Legal Nature of Bitcoins: the encrypted digital currency by Vallari Dubey

What is a bitcoin?

A bitcoin is a virtual currency first introduced in the year 2008 by an untraceable group called Satoshi Nakamoto. It’s an open source peer-to-peer crypto-graphical system (direct connections without an intermediary) where transactions happen through a public ledger called blockchain, handling users’ data anonymously. The term is a combination of bit and coin where bit is the basic unit of computing and coin represents currency, combining to mean virtual currency.

Eight years since its introduction, bitcoin has gone through a lot. From receiving little support in the beginning in our country to now being the most widely used and accepted digital currency, we analyze its legal nature, its implications, and possible future scenarios.

Bitcoin is a refreshing concept in the traditional world of economy, bringing in a lot of debates, discussions and differences of opinions. For any issue to be handled legally, it becomes a prerequisite to first define it, see where it fits and then start working on it.

Defining bitcoin is tricky, especially in India where the legal and regulatory set up is rather a lot complex. Further, given no clarity as to its regulation yet, it becomes a more composite task.

Given its meaning and all the attributes it holds, bitcoin could be considered to be goods, currency, an instrument, consideration, money, value for money, property, etc.

Is bitcoin currency?

Currency [1] is generally defined as tokens used as money in a country. In addition to metal coins and paper bank notes, money orders, traveler’s checks, it also includes electronic money or digital cash.

  • To fit in this definition which is not exhaustive,
    • Either bitcoin has to be physical and movable, and fungible. It is movable and fungible but not physical.
    • Electronic money or digital cash may include bitcoin but then it needs a legal backing from an entity, which is not the case in India as of now.

“Currency” includes all currency notes, postal notes, postal orders, money orders, cheques, drafts, travelers cheques, letters of credit, bills of exchange and promissory notes, credit cards or such other similar instruments, as may be notified by the Reserve Bank, as per Sec. 2(h) of Foreign Exchange Management Act, 1999 [2]

  • As is evident from the above definition, bitcoin doesn’t fit in any of the illustrative names, however if RBI wants, it can certainly notify it to be included in the above definition.
  • RBI hasn’t notified bitcoin as legal tender in India and therefore it couldn’t be termed as real currency.

Are bitcoins even ‘coins’?

Provisions under law:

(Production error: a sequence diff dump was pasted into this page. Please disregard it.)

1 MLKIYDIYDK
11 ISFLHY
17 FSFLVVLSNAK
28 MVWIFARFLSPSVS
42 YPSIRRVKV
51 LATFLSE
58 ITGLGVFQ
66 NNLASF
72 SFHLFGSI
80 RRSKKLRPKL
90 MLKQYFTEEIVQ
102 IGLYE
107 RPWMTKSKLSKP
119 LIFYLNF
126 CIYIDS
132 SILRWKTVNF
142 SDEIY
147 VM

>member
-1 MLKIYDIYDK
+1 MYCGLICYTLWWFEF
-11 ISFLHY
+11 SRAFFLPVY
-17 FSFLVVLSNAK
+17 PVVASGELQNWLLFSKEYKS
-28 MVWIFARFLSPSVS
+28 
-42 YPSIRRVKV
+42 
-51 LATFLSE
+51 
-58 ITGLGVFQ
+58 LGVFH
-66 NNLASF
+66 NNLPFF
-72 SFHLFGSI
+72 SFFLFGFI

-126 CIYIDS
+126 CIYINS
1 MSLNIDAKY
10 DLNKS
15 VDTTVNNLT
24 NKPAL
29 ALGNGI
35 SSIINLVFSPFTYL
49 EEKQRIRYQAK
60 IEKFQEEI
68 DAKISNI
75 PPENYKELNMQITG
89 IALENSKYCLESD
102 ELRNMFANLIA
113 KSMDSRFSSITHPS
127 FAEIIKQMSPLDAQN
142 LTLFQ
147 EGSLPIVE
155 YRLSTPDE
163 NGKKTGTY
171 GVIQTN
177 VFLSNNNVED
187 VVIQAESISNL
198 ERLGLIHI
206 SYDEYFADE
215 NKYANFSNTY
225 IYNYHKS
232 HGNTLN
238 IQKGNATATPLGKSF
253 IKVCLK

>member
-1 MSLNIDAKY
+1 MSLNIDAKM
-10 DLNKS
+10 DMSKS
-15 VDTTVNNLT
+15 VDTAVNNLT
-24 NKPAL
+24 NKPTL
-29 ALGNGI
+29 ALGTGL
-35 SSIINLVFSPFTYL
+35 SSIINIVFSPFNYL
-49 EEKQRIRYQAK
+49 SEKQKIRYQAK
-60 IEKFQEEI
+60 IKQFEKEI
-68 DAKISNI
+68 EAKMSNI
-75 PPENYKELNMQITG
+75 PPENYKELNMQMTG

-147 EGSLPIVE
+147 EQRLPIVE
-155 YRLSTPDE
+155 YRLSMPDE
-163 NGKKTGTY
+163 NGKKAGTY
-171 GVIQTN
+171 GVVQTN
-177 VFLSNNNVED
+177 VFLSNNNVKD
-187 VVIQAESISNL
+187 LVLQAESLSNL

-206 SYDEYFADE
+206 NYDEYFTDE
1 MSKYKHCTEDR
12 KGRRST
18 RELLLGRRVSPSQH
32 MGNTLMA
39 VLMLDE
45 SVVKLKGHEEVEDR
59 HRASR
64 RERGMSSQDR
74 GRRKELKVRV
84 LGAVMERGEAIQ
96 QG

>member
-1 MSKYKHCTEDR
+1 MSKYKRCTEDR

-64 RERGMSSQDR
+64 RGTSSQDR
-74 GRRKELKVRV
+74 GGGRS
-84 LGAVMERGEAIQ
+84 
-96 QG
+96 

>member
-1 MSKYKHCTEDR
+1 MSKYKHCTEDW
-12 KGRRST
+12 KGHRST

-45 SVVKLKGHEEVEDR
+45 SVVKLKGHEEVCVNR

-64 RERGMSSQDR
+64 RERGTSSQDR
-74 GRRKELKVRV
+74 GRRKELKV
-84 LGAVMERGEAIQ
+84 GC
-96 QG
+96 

Coins in India are governed by the Coinage Act, 2011.

Section 2(a): “coin” means any coin which is made of any metal or any other material stamped by the Government or any other authority empowered by the Government in this behalf and which is a legal tender including commemorative coin and Government of India one rupee note.

Explanation.–For the removal of doubts, it is hereby clarified that a “coin” does not include the credit card, debit card, postal order and e-money issued by any bank, post office or financial institution; (b) “commemorative coin” means any coin stamped by the Government or any other authority empowered by the Government in this behalf to commemorate any specific occasion or event and expressed in Indian currency;

On study of above, bitcoin is certainly not metal or even any other material for that matter. Moreover, it’s not legal tender. If it was to become e-money in the near future, still it could not be coin as per the Coinage Act, since e-money is specifically excluded from the above definition. Consequently, bitcoins cannot be considered as coins now or in the days to come.

Digital currency

  • Apart from traditional currency or real currency, there’s another kind called digital currency. On a broader level, it is an electronic based currency holding similar attributes of a real currency, involving prompt payment and transaction settlement.
  • There are two forms of digital currency: Virtual currency and crypto currency.

Bitcoin: Virtual currency v. Crypto currency

Digital currency is largely backed and regulated by the Central Bank, more like electronic money. Virtual currency on the other hand is unregulated and decentralized.  Financial Crimes Enforcement Network’s ruling on ‘Application of FinCen’s regulations to virtual currency mining operations ’ clarifies that virtual currency is a medium of exchange that operates like a currency in some environments but does not have all the attributes of a real currency. It does not hold any legal tender status anywhere[3].  Similar view was expressed in European Central Bank’s publication, ‘Virtual Currency Schemes’ [4].

  • Bitcoins could be termed as virtual currency as also categorized by ECB [5]. They are decentralized, unregulated and have few attributes of a real currency.

Then there are crypto-currencies and non-crypto currencies. Since, bitcoin is purely based on crypto-graphical system, where you have a private and a public key, and each transaction getting recorded on the ledger, it is deemed to come under the definition of crypto-currency.

Decentralized currency [6]

Currency is further classified into centralized and decentralized. Those which are governed by a central repository or a designated entity for sake of trust over transactions taking place are termed as centralized currency. Bitcoin doesn’t work like that. Transactions in bitcoin happen on a decentralized P2P system, where all entities operate independently, and hold the entire risk of dealing in the same.

Is it convertible?

In the words of Internal Revenue Service (IRS) Virtual Currency Guidance[7]: ‘Virtual currency that has an equivalent value in real currency or which acts as a substitute for a real currency is called ‘convertible’ virtual currency’. Bitcoin is convertible into fiat currency or legal tender.  It is also fungible.

If it’s a virtual currency, could bitcoin be treated as property?